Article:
Is There a Key to Unlocking the Heart's Ability to Regenerate?

More than 26 million individuals worldwide live with heart failure every day. Because the condition is irreversible, finding ways and treatments to remedy this damage has long been a goal of physician-researchers.

More than 26 million individuals worldwide live with heart failure every day. Because the condition is irreversible, finding ways and treatments to reverse this damage has long been a goal of physician-researchers.

Medications are available to treat heart failure, and these include angiotensin-converting enzyme (ACE) inhibitors and beta blockers. ACE inhibitors work by blocking the production of angiotensin II, while beta blockers block adrenaline binding. Both help to lower blood pressure, causing the heart to not contract with more force than necessary. However, both work on the condition of the heart at the time they are taken. They cannot reverse the damage that has already occurred.

A team of researchers from the University of Texas Southwestern Medical Center published study results last month in Nature showing they had found a possible way to do just that. Using mouse models, they were able to demonstrate the ability of cardiomyocytes to regenerate under certain conditions.

“The findings could eventually be used to reverse this developmental block and help heart cells regenerate, offering a whole new way to treat a variety of conditions in which heart muscle becomes damaged, including heart failure caused by viruses, toxins, high blood pressure, or heart attacks,” they noted in the press release announcing their findings.

Using their own previous study results demonstrating the ability of mouse hearts to regenerate up to 7 days after birth, the team sought to understand how to expand this window, hoping it might lead to possible novel mechanisms of action to reverse damage from heart failure.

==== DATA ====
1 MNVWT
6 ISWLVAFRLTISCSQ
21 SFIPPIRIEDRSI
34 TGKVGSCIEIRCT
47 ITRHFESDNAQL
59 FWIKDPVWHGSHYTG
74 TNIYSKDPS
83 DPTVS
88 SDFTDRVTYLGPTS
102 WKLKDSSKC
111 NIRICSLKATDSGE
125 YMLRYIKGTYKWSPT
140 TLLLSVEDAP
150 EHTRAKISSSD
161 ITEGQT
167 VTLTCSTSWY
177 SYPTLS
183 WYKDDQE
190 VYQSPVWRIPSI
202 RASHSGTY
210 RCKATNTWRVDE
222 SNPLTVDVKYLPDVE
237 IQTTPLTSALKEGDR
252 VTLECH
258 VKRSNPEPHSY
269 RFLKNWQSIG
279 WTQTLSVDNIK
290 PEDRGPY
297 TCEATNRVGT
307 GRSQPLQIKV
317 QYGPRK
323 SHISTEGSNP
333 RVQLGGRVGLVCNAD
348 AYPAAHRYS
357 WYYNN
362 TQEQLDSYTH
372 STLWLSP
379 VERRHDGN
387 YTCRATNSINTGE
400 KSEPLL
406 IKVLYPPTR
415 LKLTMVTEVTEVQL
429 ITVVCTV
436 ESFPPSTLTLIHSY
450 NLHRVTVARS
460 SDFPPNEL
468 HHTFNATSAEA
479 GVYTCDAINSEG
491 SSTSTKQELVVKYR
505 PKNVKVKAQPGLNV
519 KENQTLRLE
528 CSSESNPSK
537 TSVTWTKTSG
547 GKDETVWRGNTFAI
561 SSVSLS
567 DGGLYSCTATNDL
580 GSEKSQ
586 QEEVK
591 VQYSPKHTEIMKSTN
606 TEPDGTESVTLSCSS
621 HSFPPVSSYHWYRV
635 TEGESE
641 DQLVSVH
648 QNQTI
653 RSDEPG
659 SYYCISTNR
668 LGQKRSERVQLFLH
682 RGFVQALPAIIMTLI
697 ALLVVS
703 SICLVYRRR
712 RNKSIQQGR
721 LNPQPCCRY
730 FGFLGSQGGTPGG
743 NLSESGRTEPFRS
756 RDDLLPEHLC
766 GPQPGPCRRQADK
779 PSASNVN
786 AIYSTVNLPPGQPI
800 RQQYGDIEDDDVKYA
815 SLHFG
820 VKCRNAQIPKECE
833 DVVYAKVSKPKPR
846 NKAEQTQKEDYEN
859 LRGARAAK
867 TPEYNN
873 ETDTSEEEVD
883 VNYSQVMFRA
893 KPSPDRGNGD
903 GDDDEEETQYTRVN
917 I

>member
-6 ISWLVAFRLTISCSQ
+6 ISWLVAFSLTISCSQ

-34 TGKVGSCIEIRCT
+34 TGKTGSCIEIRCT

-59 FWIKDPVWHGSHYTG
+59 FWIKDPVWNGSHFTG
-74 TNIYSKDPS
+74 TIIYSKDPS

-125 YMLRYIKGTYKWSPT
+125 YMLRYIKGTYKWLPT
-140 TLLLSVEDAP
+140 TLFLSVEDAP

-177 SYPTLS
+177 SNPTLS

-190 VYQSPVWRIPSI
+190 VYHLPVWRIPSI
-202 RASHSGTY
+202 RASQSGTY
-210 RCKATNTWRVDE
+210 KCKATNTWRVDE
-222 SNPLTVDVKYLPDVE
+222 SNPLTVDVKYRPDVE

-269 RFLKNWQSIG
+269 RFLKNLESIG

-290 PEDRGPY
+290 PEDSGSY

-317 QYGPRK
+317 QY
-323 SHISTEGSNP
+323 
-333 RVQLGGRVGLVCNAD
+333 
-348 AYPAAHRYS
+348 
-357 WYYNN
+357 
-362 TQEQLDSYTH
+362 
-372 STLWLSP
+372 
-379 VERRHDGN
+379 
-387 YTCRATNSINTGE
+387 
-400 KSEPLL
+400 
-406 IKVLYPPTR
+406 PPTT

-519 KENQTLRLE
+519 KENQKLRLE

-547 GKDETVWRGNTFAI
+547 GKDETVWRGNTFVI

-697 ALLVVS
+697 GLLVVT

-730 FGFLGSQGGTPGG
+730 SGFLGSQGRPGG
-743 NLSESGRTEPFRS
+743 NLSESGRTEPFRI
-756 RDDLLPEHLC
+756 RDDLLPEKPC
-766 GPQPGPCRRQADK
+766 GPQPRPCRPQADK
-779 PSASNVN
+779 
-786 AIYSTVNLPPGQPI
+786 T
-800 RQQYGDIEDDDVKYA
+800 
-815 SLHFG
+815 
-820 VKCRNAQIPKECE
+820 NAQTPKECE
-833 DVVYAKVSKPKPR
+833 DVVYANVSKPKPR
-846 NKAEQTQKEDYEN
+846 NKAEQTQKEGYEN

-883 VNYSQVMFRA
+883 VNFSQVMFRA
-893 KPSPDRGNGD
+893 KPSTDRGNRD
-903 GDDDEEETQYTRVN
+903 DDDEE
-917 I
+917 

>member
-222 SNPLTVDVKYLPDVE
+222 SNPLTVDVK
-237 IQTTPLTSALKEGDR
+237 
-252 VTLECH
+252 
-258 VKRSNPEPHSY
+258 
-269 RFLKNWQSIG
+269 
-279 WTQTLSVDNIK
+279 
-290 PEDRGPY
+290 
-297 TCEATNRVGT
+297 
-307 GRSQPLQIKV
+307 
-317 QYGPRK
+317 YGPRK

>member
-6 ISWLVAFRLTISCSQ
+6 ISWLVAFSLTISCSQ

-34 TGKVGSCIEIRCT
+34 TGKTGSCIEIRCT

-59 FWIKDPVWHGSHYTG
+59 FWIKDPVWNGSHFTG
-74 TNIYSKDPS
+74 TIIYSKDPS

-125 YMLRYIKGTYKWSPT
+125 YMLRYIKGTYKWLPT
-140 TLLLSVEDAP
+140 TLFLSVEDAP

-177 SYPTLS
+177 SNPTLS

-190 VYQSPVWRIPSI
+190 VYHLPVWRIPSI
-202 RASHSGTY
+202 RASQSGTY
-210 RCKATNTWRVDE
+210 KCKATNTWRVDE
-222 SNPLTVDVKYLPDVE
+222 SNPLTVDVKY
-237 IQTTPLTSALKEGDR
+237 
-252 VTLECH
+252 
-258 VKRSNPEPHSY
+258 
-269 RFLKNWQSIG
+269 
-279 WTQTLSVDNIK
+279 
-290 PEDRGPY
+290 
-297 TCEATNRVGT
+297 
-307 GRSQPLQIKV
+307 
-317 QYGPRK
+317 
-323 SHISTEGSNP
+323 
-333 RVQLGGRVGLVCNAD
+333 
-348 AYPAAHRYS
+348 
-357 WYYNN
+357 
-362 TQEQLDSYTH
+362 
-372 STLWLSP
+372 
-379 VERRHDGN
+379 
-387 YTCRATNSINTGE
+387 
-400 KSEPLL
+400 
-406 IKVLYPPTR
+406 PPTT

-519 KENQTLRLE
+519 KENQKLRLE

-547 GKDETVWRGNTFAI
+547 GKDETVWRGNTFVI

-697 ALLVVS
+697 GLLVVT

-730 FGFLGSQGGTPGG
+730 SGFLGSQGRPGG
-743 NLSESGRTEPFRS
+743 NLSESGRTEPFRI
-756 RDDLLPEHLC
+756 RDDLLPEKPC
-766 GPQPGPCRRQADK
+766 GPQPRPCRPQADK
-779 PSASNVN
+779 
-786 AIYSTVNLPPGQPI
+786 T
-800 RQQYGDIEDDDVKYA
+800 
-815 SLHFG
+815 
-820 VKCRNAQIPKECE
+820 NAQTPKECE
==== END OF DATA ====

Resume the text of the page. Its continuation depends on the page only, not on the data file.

The presence of the protein Meis1 (a transcription factor), they discovered back in 2013, leads to a halting of the production and division of heart cells. But when they eliminated its gene, there was only a temporary uptick in heart cell regeneration. Could there be another transcription factor taking its place with similar effects on heart cell production?

Using chromatin immunoprecipitation with sequencing and proximity litigation assays in genetically engineered mice, the authors were able to show that a second transcription factor, Hoxb13, is involved in stopping the heart from healing itself. Together, Meis1 and Hoxb13 “act cooperatively” to regulate cardiomyocyte production.

One of their models involved the conditional elimination of the Meis1 and Hoxb13 genes in the adult heart. After removing both genes, the researchers induced myocardial infarctions (heart attacks). The results were positive, in that the hearts’ ability to pump blood quickly returned to near normal levels.

Building on these results, the team next wanted to determine what controlled, or regulated, the Meis1 and Hoxb13 proteins. Western blot analyses revealed calcineurin was responsible. Specifically, “that calcineurin-dependent dephosphorylation of Hoxb13 at S204 promotes nuclear translocation of Hoxb13 and facilitates cell cycle arrest.”

“Our results demonstrating that Meis1 and Hoxb13 are involved in the induction of both pathological and physiological cardiomyocyte hypertrophy as well as the cardiomyocyte cell cycle downstream of calcineurin highlight the complex role of calcineurin in cardiomyocyte maturation in the postnatal heart,” the team concluded. “This pathway might be a viable target for therapeutic interventions.”

The next step, they suggest, is to develop drugs that target Meis1 and Hoxb13.


Nguyen NUN, Canseco DC, Xioa F, et al. A calcineurin-Hoxb13 axis regulates growth mode of mammalian cardiomyocytes [published online April 22, 2020]. Nature. doi: 10.1038/s41586-020-2228-6.